than DeLillo, of course. A good contemporary example is Jonathan
Franzen, author of The Corrections (2001), hailed as an American literary
masterpiece, as well as a collection of essays titled, significantly enough for
Literature, How to Be Alone (2003). This collection reprints an essay first
published in the American magazine Harper’s in 1996, and now re-titled
‘Why Bother?’ The essay is a complaint about the way in which the
American ‘mainstream’ no longer seems interested in Literature and liter-
ary values – in which case, literary novelists are obliged to ask themselves
the question in Franzen’s title. The rise of television and other popular
media provides one reason for Literature’s decline. But so, it seems, does
popular fiction which, for Franzen, has also worked to edge Literature out
of its once-dominant cultural position:

. . . my father, who was not a reader, nevertheless had some acquaintance

with James Baldwin and John Cheever, because Time magazine put
them on its cover and Time, for my father, was the ultimate cultural
authority. In the last decade, the magazine whose red border twice
enclosed the face of James Joyce has devoted covers to Scott Turow and
Stephen King. These are honourable writers, but no one doubts that it
was the size of their contracts that won them covers. The dollar is now
the yardstick of cultural authority, and an organ like Time, which long
ago aspired to shape the national taste, now seems mainly to reflect it.
(Franzen 2003: 62)

This is a particularly literary anxiety: that Scott Turow, who once wanted to
write like Joyce, as we saw, has now actually come to replace Joyce on the
cover of Time. And the explanation for this is also a literary one. Franzen
seems to think that Turow and Stephen King can only be on the cover of
Time because they make lots of money, a fact which then allows him to think
that this once-great national magazine has now lost its literary credentials.
26 Defining the field
We need to understand that the reduction of popular fiction down to the
bare necessities of the marketplace (‘the dollar’) is a response that is com-
mon to those who speak from a literary position, from the perspective of the
field of Literature. Whether one is conscious of it or not, it is essentially a
literary ‘feeling’, carrying with it a familiar set of accompanying complaints
about declining literary standards, ‘dumbing down’, the absence of
‘national taste’, the stupidity of the ‘masses’, the dominance of economic
value over cultural value and so on – much as we saw earlier with Henry
James. Franzen gained some notoriety as a literary novelist when he refused
to allow his novel, The Corrections, to be endorsed by the influential black
American celebrity, Oprah Winfrey. Oprah’s Book Club is by far the largest
book club in the world, and Oprah’s endorsement – she promotes literary
fiction, not popular fiction – can dramatically increase an author’s sales and
profile. Commentators were bewildered by Franzen’s rejection of Oprah’s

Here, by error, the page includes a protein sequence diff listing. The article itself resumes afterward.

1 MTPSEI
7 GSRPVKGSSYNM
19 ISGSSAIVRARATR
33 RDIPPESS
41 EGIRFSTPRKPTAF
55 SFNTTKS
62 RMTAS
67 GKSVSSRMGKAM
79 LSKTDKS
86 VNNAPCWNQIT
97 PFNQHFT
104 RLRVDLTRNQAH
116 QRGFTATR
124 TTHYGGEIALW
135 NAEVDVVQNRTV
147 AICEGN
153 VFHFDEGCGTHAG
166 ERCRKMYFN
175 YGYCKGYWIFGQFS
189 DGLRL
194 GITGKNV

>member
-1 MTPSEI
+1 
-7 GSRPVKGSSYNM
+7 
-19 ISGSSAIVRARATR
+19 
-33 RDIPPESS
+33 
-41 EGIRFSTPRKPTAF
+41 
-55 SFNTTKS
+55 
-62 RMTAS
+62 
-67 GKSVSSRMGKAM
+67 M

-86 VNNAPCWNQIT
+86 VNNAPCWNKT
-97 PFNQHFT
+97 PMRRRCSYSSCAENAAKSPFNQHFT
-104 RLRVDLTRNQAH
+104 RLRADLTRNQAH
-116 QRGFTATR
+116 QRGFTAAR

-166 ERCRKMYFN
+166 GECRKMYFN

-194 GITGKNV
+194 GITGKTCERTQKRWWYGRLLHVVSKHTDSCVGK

support. Here is Jonathan Yardley from the Washington Post, who notes in an
article cheekily titled ‘The Story of O’ that Oprah’s anointing of The Corrections
should have made Franzen ‘the most happy fella imaginable’:

Even writers in ‘the high-art literary tradition’ dream, in the privacy of

their chambers, about commercial success such as is ordinarily enjoyed
by the likes of Stephen King and Danielle Steel. Being chosen by
Oprah Winfrey’s book club is a lead-pipe-cinch guarantee of precisely
that. Members of the club are so loyal and dutiful that sales of about
750,000 copies are practically guaranteed; to put that in perspective,
consider that ‘The Corrections’ shot to the top of the best-seller list
with a first printing of 90,000.
How lucky can a guy get? Farrar, Straus & Giroux, Franzen’s
publisher, scrambled to put another 680,000 copies of ‘The Corrections’
into print (as was reported last week in the New York Times), the kind of
numbers that can relocate an author into the tract mansion of his choice
on Easy Street. Franzen had to be thrilled. He had to be dancing on the
ceiling, à la Fred Astaire, and singing in the rain, à la Gene Kelly, and
building a stairway to paradise, à la George Gershwin. Right?
Wrong. In a move so stupid as to defy comprehension, Franzen did
everything he could to take Oprah Winfrey’s money and then run as
far away from her as possible.
( Yardley 2001: 2)

But Franzen’s response is only too comprehensible from the point of view of the
field of Literature. It rests upon Literature’s ambivalence towards (or even,
downright disdain for) the marketplace, fame, commercial success and
‘brand names’. Franzen refused to have the ‘Oprah’s Book Club’ logo stuck
Popular fiction 27
to the front cover of his novel: presumably, amongst other things, it dilutes
the aura of the literary author by putting it alongside a brand name as
if they naturally belong at each other’s side. His essay ‘Why Bother?’ works
itself out in this cultural-ideological context, as an agonized meditation on
the role of the literary author in a modern cultural economy that seems to